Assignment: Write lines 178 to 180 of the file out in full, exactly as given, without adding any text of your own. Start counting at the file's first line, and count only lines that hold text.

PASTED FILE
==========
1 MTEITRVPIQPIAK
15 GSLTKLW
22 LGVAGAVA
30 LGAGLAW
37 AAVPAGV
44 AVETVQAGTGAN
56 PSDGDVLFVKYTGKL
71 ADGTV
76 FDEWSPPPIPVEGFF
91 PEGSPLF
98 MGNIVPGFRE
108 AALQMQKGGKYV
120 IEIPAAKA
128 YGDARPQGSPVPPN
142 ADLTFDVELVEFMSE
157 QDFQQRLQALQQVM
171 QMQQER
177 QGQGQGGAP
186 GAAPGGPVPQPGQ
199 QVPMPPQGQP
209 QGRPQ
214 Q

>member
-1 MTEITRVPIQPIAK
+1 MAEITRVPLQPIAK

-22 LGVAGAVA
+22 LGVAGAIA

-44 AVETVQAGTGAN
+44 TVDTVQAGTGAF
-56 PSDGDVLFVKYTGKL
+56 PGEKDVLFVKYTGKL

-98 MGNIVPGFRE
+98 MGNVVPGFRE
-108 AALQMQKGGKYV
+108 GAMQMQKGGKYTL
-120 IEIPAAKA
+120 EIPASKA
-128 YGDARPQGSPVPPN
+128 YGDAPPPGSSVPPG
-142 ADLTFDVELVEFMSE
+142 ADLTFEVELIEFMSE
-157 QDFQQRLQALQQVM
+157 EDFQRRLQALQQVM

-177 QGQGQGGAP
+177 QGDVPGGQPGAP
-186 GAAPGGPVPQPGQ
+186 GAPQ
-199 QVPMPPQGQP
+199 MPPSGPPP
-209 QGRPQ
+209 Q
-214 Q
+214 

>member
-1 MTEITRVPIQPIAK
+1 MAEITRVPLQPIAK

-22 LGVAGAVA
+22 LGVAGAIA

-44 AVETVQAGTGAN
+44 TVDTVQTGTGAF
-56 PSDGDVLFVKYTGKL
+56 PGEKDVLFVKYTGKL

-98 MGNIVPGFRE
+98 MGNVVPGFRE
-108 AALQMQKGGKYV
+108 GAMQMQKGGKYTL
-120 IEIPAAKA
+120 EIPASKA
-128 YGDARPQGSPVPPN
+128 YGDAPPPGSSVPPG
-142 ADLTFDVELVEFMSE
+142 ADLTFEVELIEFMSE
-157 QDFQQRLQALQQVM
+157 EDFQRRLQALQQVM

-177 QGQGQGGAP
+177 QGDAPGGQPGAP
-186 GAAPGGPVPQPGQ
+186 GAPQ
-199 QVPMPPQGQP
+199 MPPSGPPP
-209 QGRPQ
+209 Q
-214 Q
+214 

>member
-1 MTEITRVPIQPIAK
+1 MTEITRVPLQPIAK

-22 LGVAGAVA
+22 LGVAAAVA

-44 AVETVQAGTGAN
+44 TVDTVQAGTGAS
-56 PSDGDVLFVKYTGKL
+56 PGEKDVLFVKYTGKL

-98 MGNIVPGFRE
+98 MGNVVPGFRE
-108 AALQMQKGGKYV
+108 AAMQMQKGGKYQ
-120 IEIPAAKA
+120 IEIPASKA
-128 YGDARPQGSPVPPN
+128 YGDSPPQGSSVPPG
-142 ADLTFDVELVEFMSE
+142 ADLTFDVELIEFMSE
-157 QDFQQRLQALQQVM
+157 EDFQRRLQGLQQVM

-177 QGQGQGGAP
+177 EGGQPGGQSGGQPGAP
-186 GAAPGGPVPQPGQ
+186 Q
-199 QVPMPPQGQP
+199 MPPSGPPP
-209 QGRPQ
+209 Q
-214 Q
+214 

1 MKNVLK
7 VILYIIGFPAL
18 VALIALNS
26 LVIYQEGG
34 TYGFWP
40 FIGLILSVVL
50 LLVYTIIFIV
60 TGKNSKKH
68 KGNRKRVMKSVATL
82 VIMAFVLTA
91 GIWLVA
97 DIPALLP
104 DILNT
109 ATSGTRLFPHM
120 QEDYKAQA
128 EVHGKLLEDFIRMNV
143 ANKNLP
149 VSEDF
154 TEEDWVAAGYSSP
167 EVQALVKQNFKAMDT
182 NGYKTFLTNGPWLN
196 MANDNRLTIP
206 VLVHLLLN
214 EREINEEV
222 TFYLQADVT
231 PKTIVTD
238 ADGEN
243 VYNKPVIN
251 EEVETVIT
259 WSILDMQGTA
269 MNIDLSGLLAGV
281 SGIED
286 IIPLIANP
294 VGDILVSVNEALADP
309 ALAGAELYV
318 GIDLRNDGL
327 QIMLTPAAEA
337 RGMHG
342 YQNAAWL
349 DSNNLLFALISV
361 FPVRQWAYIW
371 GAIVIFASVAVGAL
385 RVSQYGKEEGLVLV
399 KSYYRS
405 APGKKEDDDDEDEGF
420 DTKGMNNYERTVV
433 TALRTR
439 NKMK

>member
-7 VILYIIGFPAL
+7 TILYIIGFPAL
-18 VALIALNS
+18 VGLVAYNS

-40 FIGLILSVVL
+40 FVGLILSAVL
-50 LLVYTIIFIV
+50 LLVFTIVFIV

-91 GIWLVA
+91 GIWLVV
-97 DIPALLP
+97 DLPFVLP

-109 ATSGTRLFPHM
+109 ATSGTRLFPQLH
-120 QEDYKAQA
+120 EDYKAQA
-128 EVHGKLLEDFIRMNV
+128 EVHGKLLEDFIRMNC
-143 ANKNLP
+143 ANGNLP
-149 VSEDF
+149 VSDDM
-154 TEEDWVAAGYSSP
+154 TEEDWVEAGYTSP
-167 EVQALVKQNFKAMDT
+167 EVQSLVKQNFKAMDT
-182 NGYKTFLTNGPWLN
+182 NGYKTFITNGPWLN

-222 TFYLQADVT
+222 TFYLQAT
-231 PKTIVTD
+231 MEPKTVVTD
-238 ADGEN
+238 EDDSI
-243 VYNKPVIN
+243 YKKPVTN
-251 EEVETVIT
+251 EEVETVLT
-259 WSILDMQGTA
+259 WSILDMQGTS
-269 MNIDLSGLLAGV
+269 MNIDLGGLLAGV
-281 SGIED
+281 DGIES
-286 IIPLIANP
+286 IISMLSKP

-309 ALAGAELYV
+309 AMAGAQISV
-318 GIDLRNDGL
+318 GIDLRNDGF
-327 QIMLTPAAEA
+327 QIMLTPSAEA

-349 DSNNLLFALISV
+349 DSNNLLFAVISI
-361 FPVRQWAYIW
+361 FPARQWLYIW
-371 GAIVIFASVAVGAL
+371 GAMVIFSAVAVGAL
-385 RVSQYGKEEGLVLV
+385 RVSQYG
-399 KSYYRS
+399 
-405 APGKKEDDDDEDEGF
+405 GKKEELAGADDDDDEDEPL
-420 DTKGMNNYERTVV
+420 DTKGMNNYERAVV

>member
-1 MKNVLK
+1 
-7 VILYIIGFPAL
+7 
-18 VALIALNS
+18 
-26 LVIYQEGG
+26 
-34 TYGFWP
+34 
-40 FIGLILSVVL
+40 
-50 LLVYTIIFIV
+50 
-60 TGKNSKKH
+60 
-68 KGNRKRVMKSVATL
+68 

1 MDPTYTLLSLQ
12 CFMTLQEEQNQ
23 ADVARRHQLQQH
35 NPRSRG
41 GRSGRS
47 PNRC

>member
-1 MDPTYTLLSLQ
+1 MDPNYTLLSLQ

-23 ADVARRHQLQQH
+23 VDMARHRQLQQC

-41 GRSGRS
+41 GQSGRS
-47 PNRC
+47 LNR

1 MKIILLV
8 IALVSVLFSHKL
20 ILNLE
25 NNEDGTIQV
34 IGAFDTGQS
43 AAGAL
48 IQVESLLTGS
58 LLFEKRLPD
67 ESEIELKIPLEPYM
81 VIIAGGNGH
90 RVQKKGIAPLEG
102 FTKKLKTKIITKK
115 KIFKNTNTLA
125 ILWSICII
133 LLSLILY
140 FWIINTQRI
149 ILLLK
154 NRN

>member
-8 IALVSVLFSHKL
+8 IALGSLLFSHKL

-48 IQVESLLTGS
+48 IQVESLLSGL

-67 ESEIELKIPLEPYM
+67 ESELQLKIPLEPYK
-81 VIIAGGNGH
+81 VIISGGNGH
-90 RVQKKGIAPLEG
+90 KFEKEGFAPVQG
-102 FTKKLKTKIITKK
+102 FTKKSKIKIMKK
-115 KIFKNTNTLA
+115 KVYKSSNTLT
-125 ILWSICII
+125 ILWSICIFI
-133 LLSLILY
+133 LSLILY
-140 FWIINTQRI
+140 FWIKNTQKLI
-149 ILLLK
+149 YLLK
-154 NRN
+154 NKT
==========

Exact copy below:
+109 ATSGTRLFPQLH
-120 QEDYKAQA
+120 EDYKAQA